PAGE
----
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ERIC Number: ED512610
Record Type: Non-Journal
Publication Date: 2010-Sep
Pages: 49
Abstractor: As Provided
Reference Count: 28
Does Remediation Work for All Students? How the Effects of Postsecondary Remedial and Developmental Courses Vary by Level of Academic Preparation. An NCPR Working Paper
Boatman, Angela; Long, Bridget Terry
National Center for Postsecondary Research
Each year, thousands of American students enter postsecondary institutions unprepared for college-level work and are subsequently placed in remedial or developmental courses. Several recent studies have examined the impact of these courses on student outcomes, but such studies focus exclusively on students who need just one or two classes; the impact of remediation on students with more severe levels of underpreparedness is unknown. This study addresses this hole by examining the impact of remedial and developmental courses on students at multiple points on the preparedness distribution. Using longitudinal data from Tennessee, we estimate the effects of placement into varying levels of mathematics, reading, and writing courses for students attending public four- and two-year colleges and universities. This is possible due to the state's multi-tiered system in which students could be assigned into one of four levels of mathematics and one of three levels of reading and writing courses. Therefore, unlike previous studies, we examine the effects of remediation on a wider range of students than previously analyzed. Using regression discontinuity (RD) techniques, we provide causal estimates of the effects of placement on a number of student outcomes, including persistence, degree completion, the number of total and college-level credits completed, and college GPA. The results suggest that remedial and developmental courses do differ in their impact by the level of student preparation. Similar to other research, we find negative effects for those students on the margins of needing any remediation. However, at the other end of the academic ability spectrum, the negative effects of remediation were much smaller and occasionally positive. These results suggest that remedial and developmental courses help or hinder students differently depending on their level of academic preparedness. Appendices include: (1) Figures; and (2) Tables. (Contains 12 tables, 13 figures, and 8 footnotes.)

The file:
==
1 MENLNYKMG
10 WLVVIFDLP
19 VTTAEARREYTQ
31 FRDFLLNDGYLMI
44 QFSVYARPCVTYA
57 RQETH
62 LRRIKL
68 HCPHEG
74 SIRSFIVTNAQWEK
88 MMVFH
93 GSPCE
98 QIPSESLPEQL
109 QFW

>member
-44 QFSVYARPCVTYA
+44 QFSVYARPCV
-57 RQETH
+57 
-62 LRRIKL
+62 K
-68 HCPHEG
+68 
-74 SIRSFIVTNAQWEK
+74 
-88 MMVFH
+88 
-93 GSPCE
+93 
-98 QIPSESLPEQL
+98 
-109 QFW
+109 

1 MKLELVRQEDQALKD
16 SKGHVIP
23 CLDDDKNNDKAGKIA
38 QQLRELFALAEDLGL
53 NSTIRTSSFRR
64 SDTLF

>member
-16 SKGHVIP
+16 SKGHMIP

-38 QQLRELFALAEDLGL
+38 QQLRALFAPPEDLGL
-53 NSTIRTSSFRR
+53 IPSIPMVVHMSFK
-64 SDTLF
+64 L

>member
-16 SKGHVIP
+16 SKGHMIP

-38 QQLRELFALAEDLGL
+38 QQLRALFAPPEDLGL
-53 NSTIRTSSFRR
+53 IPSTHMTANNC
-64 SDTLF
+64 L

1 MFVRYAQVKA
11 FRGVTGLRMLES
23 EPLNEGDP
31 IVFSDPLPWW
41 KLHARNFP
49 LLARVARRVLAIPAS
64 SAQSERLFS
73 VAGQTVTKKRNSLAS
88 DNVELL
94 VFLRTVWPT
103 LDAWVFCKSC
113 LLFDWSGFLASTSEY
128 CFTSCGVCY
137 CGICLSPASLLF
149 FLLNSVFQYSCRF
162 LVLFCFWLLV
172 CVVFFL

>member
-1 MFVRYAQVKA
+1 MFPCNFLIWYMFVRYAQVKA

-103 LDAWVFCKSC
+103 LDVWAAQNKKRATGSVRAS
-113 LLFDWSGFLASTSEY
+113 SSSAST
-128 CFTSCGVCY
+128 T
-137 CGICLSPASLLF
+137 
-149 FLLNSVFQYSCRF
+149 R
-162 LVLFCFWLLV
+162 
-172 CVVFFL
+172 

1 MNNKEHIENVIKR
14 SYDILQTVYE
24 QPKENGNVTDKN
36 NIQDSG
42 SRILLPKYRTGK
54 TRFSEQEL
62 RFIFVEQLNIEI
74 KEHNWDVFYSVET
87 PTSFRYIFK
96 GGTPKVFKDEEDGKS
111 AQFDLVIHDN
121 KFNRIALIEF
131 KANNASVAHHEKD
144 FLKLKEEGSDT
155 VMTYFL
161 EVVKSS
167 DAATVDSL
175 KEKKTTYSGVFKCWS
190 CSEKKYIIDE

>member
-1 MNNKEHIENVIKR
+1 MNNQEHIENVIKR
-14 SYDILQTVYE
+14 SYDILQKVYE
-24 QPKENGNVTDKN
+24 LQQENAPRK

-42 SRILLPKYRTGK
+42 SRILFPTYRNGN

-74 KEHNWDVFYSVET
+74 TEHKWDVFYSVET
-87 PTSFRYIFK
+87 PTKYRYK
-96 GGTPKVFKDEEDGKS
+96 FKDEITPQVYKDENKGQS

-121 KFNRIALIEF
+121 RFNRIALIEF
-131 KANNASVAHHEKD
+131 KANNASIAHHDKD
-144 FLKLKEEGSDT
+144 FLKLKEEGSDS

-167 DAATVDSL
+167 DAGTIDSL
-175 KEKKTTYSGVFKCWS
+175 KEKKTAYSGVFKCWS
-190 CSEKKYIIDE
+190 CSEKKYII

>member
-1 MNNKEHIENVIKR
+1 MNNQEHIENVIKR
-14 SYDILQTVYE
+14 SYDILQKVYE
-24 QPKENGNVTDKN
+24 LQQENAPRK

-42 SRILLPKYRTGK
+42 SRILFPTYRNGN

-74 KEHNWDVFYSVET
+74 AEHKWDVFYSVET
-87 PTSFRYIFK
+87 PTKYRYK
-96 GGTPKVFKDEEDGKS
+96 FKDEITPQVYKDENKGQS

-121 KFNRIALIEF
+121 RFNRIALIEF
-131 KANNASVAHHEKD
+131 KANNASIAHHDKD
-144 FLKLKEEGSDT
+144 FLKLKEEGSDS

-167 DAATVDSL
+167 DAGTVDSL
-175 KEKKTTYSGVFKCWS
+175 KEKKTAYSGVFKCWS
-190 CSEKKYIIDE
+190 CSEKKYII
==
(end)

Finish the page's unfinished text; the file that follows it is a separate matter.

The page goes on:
National Center for Postsecondary Research. Teachers College, Columbia University, Box 174, 525 West 120th Street, New York, NY 10027. Tel: 212-678-3091; Fax: 212-678-3699; e-mail:; Web site:
Publication Type: Reports - Evaluative
Education Level: Higher Education; Postsecondary Education
Audience: N/A
Language: English
Sponsor: Department of Education (ED)
Authoring Institution: National Center for Postsecondary Research (ED)
Identifiers - Location: Tennessee
IES Funded: Yes
Grant or Contract Numbers: R305A060010